I'm thinking about getting a Pioneer DEH-2200UB, which advertises itself as having controls compatible with iPods. I will be using it with my Samsung Fascinate in my 2005 Honda Civic. Is there any way to tell if a car stereo is compatible with Android Phones (by compatible, I mean the controls can be used to control my Winamp player, or as a last resort, the default player)?

Note: I am asking for a general solution, not one specific to my particular car/stereo/phone combination (though feel free to give me a specific solution in the comments).

6 Answers 6


If the car unit support the A2DP and AVRCP Bluetooth profiles, it should be able to control your Android music player app; both my Droid (FroYo 2.2.2) and my Bionic (Gingerbread 2.3) honor the play/pause and forward/back controls on my Sony MW600 headset.

The Android 2.3 Compatibility Definition states:

7.4.3. Bluetooth Device implementations SHOULD include a Bluetooth transceiver. Device implementations that do include a Bluetooth transceiver MUST enable the RFCOMM-based Bluetooth API as described in the SDK documentation [Resources, 32]. Device implementations SHOULD implement relevant Bluetooth profiles, such as A2DP, AVRCP, OBEX, etc. as appropriate for the device.

A2DP provides for streaming stereo content, AVRCP provides for remote control support.


Unfortunately, there currently aren't any decks that allow you to CONTROL the music (skip songs/albums/etc) FROM the deck. You'll need to do that on your phone. However you can stream the music from your phone to the deck so it plays through the car speakers over bluetooth (with compatible devices) or by using a direct audio cord. Here's an article that talks a little more about it: http://www.droidforums.net/forum/droid-general-discussions/57050-android-ready-car-deck.html

@matthew it depends on what kind of music files you have, typically Bluetooth streaming isn't extremely lossy, but if you're using flac or wav files there may be SOME loss (nothing noticeable) mp3s would stream at full quality though, no matter how you do it, BT should suit you just fine

@matthewread what kind of deck does your dad have? if you can find a deck that can control the Android music player I'd love to see it becauseI looked high and low for one before I installed my system last winter

  • Is bluetooth digital? i.e., will there be signal loss?
    – Matthew
    May 14, 2011 at 0:08
  • @Matthew The music on your phone is digital too :P it should be high enough quality to sound perfect to your ears. May 14, 2011 at 3:57
  • My dad's deck can skip songs on his BlackBerry, I don't see why there wouldn't be a deck that can control an Android device too. May 14, 2011 at 3:59

I can tell from my own experience. My father's Renault Scenic got a integrated bluetooth module built in.

I could successfully pair an iPhone and control the music through the car's radio controls. I think the radio's display even showed the track title.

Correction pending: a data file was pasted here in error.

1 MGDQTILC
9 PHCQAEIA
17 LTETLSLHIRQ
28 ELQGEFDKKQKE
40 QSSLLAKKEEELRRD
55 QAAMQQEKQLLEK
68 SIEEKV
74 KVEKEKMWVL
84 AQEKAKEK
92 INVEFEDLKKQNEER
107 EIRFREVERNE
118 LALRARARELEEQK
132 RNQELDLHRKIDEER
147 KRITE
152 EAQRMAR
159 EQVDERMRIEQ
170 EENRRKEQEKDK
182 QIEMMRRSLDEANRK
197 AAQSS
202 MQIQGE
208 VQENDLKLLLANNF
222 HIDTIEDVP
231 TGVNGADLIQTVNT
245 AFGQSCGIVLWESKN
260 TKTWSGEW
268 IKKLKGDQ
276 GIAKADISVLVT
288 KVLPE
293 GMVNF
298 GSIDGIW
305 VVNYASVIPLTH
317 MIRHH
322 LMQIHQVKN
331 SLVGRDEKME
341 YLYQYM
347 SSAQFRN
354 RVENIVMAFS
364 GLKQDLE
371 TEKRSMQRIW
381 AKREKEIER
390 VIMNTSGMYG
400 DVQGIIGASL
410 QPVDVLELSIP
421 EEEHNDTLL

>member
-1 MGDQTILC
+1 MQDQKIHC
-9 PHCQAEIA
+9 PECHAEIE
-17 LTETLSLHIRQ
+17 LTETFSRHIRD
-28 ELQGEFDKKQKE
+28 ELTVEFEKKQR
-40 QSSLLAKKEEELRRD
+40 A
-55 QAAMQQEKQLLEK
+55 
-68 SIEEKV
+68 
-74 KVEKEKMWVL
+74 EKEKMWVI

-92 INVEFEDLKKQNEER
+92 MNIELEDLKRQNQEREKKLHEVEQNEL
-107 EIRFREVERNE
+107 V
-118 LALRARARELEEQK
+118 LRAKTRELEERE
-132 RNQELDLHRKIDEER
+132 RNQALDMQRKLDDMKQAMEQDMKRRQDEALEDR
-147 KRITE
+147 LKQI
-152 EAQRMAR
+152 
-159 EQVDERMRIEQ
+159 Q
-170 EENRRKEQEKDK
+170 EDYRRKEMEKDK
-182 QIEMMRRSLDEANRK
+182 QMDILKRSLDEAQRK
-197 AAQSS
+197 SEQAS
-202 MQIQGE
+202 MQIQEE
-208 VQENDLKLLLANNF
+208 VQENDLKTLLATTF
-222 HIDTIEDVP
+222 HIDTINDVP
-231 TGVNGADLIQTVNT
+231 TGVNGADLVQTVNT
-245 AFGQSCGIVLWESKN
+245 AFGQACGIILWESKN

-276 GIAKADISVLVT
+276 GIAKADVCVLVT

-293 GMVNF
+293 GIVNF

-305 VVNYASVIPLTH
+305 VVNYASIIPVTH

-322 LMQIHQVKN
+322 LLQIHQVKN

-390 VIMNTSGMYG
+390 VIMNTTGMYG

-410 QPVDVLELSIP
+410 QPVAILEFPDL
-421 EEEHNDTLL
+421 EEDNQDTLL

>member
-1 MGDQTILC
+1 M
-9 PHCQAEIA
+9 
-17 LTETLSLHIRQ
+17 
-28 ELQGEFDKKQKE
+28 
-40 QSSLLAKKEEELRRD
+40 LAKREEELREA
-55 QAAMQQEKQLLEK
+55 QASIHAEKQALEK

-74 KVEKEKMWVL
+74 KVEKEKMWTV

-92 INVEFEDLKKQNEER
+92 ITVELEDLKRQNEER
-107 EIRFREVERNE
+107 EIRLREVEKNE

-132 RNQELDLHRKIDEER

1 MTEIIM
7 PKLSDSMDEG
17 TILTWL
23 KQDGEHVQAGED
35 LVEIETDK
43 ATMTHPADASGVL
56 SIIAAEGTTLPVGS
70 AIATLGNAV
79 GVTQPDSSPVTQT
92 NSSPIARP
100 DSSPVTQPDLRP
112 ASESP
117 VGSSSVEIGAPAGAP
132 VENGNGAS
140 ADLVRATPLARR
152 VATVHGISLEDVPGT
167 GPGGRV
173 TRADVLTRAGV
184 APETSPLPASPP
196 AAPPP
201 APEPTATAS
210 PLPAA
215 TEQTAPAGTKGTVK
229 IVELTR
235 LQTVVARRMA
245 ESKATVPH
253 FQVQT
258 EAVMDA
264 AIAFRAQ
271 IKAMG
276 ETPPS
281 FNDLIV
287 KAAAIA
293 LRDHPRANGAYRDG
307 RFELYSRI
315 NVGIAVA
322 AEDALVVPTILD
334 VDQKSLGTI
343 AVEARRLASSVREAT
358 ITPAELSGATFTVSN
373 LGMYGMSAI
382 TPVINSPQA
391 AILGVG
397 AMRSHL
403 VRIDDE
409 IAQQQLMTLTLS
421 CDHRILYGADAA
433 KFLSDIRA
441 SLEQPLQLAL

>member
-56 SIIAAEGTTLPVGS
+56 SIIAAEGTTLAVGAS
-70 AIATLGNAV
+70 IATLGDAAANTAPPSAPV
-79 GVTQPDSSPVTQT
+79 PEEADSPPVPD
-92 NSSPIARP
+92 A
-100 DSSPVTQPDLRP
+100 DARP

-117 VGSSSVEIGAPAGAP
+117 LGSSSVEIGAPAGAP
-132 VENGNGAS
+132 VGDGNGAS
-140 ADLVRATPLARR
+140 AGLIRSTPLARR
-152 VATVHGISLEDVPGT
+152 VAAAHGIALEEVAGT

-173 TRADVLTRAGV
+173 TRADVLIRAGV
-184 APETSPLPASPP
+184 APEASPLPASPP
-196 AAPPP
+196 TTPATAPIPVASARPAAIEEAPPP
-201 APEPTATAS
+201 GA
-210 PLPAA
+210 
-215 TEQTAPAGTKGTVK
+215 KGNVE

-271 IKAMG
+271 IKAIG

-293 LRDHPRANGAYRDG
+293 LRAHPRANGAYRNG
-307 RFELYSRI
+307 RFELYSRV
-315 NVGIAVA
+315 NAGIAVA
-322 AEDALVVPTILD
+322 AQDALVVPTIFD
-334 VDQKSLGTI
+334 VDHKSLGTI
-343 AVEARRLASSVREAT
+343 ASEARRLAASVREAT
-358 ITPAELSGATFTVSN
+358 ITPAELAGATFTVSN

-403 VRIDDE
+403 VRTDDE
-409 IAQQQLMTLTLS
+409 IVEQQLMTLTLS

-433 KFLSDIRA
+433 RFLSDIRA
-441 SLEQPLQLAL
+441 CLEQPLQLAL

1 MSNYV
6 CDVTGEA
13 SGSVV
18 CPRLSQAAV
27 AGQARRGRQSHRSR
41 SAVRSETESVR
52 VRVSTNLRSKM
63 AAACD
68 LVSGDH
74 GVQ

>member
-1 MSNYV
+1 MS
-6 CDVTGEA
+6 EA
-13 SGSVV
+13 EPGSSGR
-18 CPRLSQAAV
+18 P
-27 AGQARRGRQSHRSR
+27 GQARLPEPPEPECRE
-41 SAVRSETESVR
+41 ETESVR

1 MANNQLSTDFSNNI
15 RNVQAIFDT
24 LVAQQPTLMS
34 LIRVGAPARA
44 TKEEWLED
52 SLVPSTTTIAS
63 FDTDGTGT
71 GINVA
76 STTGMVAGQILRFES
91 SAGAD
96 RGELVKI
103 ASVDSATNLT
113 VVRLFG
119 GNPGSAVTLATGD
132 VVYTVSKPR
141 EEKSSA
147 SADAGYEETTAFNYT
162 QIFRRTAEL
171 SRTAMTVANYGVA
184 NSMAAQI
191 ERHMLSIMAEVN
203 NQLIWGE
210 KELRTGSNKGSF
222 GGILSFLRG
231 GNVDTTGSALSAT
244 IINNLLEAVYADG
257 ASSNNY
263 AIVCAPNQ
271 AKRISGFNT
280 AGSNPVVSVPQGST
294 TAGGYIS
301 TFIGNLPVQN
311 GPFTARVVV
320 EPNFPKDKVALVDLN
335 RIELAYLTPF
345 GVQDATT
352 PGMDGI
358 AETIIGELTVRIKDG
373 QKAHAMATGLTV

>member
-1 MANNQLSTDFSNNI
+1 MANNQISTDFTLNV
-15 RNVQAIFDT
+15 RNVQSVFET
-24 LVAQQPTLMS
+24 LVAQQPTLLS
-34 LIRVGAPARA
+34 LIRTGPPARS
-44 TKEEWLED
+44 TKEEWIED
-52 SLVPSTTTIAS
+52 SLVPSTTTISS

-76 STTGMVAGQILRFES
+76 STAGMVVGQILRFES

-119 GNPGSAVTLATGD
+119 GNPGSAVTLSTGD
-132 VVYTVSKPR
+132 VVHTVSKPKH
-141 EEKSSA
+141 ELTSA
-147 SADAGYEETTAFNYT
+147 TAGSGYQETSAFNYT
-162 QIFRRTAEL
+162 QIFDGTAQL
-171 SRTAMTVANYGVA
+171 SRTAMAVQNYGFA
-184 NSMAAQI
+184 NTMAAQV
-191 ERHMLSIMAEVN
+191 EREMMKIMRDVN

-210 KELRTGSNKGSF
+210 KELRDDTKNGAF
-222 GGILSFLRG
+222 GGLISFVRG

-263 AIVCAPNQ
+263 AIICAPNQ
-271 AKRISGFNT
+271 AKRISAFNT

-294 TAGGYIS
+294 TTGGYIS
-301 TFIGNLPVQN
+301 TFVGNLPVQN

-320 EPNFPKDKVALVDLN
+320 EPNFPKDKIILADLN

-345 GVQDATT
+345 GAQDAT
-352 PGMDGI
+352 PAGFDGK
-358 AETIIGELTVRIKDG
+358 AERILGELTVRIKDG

With my new Xperia mini pro I can also successfully pair with the radio but it's not possible to control the the music tracks through the radio's controls. Also the track names do not display. I need manually select the music track on the phone.

  • I had the chance to try my Xperia mini pro again with the car's bluetooth radio. I have to correct my previous statement. Controlling the music tracks through the radio's controls is working. Don't know why it wasn't working before. Maybe I wasn't using the default music player. The track title still isn't showing though.
    – TheLostOne
    Dec 10, 2011 at 16:18

The car audios which advertises compatibility with ipod/iphone(ipod direct control) are not compatible with android. If the head units are compatible with android, they will advertise it in features. I am writing this from personal experience.

While connecting my Galaxy S2 to my pioneer x3590ui the system displays unsupported or no audio(in media device mode). If you switch the usb connection to mass storage mode, the system can detect the phone as a USB storage and can start playing media files on phone's mass storage or SD card.

I am mentioning about the music compatibility through USB. But if you have a unit with Bluetooth, you can control music or even make calls on your phone with the head unit.


I suspect the Android phone will just mount as a mass-storage device and play audio on the unit itself.

The reason a lot of headunits state that they can control iPods, is because it's not as straight forward as treating an iPod as a mass-storage device because the files are encrypted and the device may not even be formatted as a FAT formatted device. Therefore, the easiest(only?) method for the headunit manufacturers to access the music on an iPod is to implement the control protocol via the iPod connector.

  • 1
    The files on an iPod are not encrypted. Just hard to get at.
    – tomfanning
    May 14, 2011 at 9:00
  • Files bought from iTunes can/are encrypted with FairPlay DRM.
    – JRT
    May 14, 2011 at 11:22
  • Files bought from iTunes can/are encrypted with FairPlay DRM. Even if not all of the data is encrypted the point still stands. There is encryption/DRM involved. So along with headunit manufacturers having to consider two different filesystems, controlling the iPod rather than accessing the files directly.
    – JRT
    May 14, 2011 at 12:43

Kenwood just released head units compatible with Android. the kdc-252 is the cheap model

  • 1
    This doesn't answer the overall question. Jan 8, 2012 at 8:25

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